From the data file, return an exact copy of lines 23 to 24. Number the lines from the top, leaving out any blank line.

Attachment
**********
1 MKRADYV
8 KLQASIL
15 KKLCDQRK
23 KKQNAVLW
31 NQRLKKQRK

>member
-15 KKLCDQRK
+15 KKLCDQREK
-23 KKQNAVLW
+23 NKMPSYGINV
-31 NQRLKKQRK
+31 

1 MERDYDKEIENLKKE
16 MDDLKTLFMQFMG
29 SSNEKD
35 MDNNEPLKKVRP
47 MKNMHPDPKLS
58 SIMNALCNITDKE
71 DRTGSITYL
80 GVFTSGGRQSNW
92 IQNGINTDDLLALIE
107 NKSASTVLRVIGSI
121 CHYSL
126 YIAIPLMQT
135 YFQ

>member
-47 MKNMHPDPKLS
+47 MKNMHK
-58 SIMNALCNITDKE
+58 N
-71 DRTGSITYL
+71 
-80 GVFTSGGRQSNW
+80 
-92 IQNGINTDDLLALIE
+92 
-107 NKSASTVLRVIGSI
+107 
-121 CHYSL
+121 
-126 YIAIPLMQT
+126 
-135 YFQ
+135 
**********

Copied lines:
121 CHYSL
126 YIAIPLMQT